If, as this analysis asserts, history and context determine the utility of identity politics, how then do we understand identity politics today, especially in light of our recognition of multiple dimensions of identity? More specifically, what does it mean to argue that gendered identities have been obscured in anti-racist discourses, just as race identities have been obscured in femini~t discourses? Does that mean we cannot talk about identity? Or instead, that any discourse about identity has to acknowledge how our identities are constructed through the intersection of multiple dimensions? A beginning response to these questions requires that we first recognize that the organized identity groups in which we find ourselves in

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are in fact coalitions, or at least potf’\ial coalitions waiting to be formed. In the context of anti-racism, recognizing the ways in which the inter-

sectional experiences of women of color are marginalized in prevailing conceptions of identity politics does not require that we give up_ attempts to organize as communities of color. Rather, intersectionality provides a basis for reconceptualizing race as a coalition between men and women of color. For example, in the area of rape, intersectionality provides a way of explaining why women of color have to abandon the general argument that the interests of the community require the suppression of any con- frontation around intraracial rape. lntersectionality may provide the means for dealing with other marginalizations as well. For example, race can also be a means to create a coalition of straight and gay people of color, and thus serve as a basis for critique of cultural institutions, including churches, that reproduce heterosexism.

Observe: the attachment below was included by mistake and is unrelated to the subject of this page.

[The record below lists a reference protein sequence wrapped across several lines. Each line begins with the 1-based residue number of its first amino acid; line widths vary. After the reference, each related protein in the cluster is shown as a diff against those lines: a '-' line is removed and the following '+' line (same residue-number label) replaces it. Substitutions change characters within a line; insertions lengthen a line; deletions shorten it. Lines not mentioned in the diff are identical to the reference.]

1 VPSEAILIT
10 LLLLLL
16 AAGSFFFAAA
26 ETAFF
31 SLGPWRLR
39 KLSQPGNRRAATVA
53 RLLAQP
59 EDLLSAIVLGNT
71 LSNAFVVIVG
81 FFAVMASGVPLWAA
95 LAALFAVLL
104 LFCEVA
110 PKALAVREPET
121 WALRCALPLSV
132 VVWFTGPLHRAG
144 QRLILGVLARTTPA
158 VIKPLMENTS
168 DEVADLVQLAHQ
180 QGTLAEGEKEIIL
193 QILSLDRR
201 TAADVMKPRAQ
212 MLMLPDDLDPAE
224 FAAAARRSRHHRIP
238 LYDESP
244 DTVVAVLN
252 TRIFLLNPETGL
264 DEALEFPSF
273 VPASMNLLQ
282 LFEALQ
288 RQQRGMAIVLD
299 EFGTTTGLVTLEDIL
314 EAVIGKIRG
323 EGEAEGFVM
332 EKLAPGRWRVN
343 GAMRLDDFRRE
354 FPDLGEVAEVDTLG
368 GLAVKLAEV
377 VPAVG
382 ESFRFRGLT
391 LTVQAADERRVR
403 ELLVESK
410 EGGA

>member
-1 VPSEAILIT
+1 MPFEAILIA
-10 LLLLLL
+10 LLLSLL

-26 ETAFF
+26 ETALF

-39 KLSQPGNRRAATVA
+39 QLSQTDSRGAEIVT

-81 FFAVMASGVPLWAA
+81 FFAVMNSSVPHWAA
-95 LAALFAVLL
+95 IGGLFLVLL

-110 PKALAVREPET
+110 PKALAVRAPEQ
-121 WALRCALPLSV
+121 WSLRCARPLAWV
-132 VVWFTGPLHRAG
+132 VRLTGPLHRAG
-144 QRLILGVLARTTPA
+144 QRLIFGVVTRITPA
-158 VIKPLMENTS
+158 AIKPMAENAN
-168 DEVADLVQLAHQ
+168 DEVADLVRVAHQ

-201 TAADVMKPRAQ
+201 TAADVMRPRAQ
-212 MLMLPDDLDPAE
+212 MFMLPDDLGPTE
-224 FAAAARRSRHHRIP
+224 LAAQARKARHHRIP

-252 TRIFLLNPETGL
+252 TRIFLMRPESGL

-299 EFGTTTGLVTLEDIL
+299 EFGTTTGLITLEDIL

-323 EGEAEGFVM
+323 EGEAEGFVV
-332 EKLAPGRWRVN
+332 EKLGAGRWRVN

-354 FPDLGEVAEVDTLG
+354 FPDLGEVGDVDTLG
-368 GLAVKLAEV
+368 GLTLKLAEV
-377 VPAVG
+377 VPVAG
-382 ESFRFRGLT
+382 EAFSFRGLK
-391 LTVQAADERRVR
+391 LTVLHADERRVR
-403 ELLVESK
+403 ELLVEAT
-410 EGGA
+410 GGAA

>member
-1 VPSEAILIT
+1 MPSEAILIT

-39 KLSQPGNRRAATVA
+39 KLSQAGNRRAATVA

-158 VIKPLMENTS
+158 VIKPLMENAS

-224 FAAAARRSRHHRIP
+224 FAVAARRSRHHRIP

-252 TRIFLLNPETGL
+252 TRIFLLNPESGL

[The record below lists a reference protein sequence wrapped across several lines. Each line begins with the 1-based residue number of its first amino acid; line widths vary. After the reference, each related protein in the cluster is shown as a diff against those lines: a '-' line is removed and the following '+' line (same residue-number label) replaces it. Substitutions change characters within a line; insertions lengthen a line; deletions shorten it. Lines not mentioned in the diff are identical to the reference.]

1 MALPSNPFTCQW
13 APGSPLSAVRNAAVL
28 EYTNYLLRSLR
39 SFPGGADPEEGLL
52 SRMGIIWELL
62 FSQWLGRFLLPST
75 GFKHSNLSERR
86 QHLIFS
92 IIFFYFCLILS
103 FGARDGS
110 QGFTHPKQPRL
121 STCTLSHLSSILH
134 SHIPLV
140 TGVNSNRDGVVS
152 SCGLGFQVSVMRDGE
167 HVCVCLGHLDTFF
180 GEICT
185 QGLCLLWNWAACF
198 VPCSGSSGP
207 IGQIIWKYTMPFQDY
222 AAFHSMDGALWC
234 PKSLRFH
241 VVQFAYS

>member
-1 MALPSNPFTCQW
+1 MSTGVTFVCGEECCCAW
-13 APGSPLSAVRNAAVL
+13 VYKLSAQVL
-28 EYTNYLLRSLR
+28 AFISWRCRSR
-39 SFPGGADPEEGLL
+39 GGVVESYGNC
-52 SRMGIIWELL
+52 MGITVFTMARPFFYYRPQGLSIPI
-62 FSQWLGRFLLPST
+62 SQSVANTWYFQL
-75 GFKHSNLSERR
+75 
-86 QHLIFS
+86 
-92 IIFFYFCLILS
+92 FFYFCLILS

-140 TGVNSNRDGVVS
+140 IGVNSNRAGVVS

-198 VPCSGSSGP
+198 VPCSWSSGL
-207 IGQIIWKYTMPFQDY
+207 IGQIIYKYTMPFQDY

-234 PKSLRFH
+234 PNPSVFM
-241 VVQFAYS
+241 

With identity thus reconceptualized, it may be easier to understand the need for and to summon the courage to challenge groups that are after all, in one sense, “home” to us, in the name of the parts of us that are not made at home. This takes a great deal of energy and arouses intense anxiety. The most one could expect is that we will dare to speak against internal exclusions and marginalizations, that we might call attention to how the identity of”the group” has been centered on the intersectional identities 0£ a few. Recognizing that identity politics takes place at the site where categories intersect thus seems more fruitful than challenging the possi- bility of talking abo!lt categories at all. Through an awareness of intersectionality, we can better acknowledge and ground the differences among us and negotiate the means by which these differences will find expression in constructing group politics.